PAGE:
Santa Rosa Memorial Hospital received notice from the National Union of Healthcare Workers (NUHW)—a union representing service and technical workers—that it plans to conduct a five-day strike beginning at 6 a.m. on Monday, July 20 through 6 a.m. Saturday, July 25.
“It is important for our patients and their families to know that our doors will remain open. The community can continue to count on us to provide the high-quality, compassionate care they expect and deserve,” said Tyler Hedden, Chief Executive.
We recognize our caregivers’ rights to engage in this action and other lawful activities, however, we are deeply disappointed that NUHW has decided to hold a five-day strike given that the number of COVID-19 cases is on the rise in Sonoma County and the potential for a significant increase in hospitalizations remains. It’s important we remain vigilant and continue to be prepared for the worst-case scenario.
The union has made clear in communications to our caregivers that this is not a strike about Personal Protective Equipment (PPE) or workplace safety. Instead, this is an ordinary dispute over the terms of our labor contract. It is unfortunate and unfounded that the union is using COVID-19 as a platform for its negotiating tactics. We never deny a caregiver PPE. Any claim to the contrary is simply not true. Throughout our response to COVID-19 we have made sure caregivers have had access to PPE, despite global shortages. This is the benefit of being a part of Providence St. Joseph Health, an organization made up of 51 hospitals in seven states. If needed, our hospitals can shift resources to a hospital in need.
Our Emergency Department is fully staffed and ready for any emergency needs. However, during the strike our outpatient imaging services will be closed. If patients had an outpatient imaging appointment scheduled July 20-24, they should have received a call to reschedule.
“We have contracted with an agency to provide highly qualified and experienced replacement caregivers to ensure uninterrupted patient care, which is standard industry practice during a strike,” continued Hedden.
The agency through which these replacement caregivers were hired required a five-day minimum contractual commitment to secure their services. This means the replacement caregivers will be working at the hospital for five days, beginning on the day of the strike.
The hospital has been meeting with the union for the past year. The proposal we offered featured significant wage increases and a generous package of benefits, including the same paid time off (PTO), retirement and benefit options that NUHW-represented caregivers at other hospitals in Northern California have accepted in their contract. We made this offer even in an extremely challenging environment for hospitals across the country.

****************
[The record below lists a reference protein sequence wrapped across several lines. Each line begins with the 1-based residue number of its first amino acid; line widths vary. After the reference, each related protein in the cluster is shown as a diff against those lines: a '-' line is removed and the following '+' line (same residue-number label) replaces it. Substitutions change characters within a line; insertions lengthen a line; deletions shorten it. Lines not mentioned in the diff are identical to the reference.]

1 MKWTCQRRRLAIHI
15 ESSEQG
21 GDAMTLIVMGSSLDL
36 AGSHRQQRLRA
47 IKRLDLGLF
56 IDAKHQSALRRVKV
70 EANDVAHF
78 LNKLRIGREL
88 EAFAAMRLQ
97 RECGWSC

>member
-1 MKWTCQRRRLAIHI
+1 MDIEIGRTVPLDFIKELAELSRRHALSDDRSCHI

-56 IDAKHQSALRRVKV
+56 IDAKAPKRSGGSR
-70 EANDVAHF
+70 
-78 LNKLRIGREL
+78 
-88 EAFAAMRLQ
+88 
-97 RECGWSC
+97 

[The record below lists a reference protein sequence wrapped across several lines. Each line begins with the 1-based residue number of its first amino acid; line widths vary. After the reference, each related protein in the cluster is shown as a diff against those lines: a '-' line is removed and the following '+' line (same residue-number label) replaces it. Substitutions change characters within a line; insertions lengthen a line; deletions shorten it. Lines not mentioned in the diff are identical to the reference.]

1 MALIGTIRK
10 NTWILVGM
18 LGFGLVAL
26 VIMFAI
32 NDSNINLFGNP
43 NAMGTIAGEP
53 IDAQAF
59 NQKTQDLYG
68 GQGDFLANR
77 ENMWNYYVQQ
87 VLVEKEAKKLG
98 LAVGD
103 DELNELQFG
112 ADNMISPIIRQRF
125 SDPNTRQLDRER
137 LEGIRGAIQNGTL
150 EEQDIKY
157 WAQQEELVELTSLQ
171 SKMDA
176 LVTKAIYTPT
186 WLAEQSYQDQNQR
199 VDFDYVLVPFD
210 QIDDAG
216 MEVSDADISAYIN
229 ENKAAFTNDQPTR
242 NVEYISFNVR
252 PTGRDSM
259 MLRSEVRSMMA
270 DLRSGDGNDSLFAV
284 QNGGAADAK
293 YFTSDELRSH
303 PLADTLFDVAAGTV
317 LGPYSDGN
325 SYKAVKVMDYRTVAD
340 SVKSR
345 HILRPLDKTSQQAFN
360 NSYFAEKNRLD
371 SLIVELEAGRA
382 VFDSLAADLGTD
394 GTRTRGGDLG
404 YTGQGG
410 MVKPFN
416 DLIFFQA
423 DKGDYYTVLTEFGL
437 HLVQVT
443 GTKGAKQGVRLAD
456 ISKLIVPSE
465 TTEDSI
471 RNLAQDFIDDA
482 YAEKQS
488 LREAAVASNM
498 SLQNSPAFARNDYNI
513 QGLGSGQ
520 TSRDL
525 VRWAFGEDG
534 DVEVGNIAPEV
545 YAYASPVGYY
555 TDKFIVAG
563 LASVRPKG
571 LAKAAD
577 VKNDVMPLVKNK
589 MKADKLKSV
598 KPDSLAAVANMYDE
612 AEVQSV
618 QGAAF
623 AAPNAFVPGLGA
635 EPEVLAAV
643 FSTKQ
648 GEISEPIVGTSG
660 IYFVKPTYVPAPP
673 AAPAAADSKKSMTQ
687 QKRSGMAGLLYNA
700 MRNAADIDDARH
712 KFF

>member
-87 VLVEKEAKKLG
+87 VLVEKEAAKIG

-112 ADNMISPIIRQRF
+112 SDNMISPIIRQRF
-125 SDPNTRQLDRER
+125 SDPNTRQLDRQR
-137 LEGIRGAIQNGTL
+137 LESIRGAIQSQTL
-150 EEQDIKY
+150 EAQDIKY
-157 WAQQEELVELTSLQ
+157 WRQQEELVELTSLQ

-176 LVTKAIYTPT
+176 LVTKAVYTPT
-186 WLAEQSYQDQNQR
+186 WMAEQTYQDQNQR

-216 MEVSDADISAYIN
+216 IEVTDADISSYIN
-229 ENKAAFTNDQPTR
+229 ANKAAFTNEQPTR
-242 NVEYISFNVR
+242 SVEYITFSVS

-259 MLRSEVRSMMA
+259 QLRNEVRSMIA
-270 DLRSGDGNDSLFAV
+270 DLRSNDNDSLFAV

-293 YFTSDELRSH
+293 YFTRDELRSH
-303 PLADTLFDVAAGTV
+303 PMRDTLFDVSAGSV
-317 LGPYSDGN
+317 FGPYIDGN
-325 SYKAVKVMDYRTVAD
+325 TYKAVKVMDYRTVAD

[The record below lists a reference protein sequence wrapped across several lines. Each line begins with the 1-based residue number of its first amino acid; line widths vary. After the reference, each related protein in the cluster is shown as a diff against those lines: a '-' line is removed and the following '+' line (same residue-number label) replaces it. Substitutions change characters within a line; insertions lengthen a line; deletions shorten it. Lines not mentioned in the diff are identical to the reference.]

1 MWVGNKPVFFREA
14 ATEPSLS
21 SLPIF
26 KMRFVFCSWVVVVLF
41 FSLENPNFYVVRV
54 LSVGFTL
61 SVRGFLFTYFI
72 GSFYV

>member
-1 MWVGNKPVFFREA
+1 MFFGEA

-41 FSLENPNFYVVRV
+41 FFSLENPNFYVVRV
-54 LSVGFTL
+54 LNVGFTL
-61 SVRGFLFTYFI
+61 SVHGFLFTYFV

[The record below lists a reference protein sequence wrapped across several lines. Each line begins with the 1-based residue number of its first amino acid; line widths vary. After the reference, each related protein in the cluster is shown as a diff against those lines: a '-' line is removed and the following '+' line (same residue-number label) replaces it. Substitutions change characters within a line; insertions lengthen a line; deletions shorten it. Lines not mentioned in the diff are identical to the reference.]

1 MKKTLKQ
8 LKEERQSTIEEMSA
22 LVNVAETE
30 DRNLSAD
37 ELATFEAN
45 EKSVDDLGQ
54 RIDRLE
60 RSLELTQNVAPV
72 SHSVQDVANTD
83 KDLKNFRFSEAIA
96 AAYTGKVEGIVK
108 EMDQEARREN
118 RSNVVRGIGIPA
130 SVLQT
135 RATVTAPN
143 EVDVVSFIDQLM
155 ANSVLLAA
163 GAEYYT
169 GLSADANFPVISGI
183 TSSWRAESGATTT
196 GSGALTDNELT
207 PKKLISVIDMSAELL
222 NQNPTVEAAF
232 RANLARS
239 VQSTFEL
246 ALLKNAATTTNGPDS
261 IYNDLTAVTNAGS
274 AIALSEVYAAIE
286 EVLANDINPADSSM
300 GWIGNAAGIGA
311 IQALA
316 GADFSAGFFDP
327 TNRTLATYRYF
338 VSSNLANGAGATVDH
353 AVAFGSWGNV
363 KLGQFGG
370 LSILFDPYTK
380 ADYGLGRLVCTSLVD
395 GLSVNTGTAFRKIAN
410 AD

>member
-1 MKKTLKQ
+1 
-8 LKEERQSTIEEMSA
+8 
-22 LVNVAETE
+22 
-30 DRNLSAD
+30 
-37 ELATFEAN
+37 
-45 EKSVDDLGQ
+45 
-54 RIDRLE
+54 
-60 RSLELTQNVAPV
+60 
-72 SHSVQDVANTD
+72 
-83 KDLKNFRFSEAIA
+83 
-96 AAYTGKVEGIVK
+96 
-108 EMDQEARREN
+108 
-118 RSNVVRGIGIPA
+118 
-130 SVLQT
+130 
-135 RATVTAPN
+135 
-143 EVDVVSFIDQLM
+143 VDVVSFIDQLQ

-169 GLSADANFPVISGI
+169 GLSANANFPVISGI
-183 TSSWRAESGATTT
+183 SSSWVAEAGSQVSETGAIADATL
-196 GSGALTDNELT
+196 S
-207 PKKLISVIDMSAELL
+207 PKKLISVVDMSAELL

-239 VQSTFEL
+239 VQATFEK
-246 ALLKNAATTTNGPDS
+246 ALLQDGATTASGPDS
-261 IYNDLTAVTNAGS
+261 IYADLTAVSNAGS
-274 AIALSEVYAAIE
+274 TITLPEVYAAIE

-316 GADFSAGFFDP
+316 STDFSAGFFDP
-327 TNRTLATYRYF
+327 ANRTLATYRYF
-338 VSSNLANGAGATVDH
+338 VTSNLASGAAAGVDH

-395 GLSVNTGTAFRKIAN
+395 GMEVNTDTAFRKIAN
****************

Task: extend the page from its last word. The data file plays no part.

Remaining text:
Details of the offer:
Wages. Our offer included guaranteed minimum wage increases of 12% over four years, plus “step” increases based on seniority. These increases build off the existing wage scale for NUHW caregivers, which includes a just wage for entry level positions. For example, a beginning janitorial caregiver would receive more than $20 an hour (plus benefits) under our offer. Based on skill level, many caregivers would receive substantially more, for instance, an imaging technologist could earn more than $77 per hour (plus evening and night shift bonuses) by the end of the proposed four-year deal.
More Health Plan Options. Our ministry’s proposal adds two new, low-cost health plan options for NUHW represented caregivers. These are Preferred Provider Organization (PPO) health plans that provide access to a variety of providers. They also give caregivers the ability to earn up to $1,400 annually in tax-exempt health savings and reimbursement accounts. Caregivers who wish to could still select the current Northern California PPO plan, with annual premium increases limited by contract.
Paid Time Off. The ministry offer also includes a new schedule of PTO accrual rates. Most caregivers would accrue the same, or even more PTO every year under this proposal. To offset changes for other caregivers, our proposal includes a new wage step for high seniority caregivers and delays the effective date of the new PTO plan until 2023, as well as an increased retirement benefit for many affected employees.
“We all want the same thing—the competitive pay and benefits package that will allow us to retain and attract the best talent to serve Sonoma County. It is our desire to reach an agreement with NUHW on the few remaining articles so our employees may receive the significant and immediate wage increases our current offer would provide,” said Hedden.
Please visit www.stjoesonoma.org/negotiationnews to read the hospital’s most recent NUHW Bargaining Update. Please note that the Health Insurance Portability and Accountability Act, or HIPAA, requires specific security standards for all hospitals. These Federal security standards set forth protections for all hospital information to maintain patient privacy. In keeping with these privacy laws, media are not permitted onto hospital grounds to conduct interviews or film staff, patients or visitors without proper authorization and an escort.
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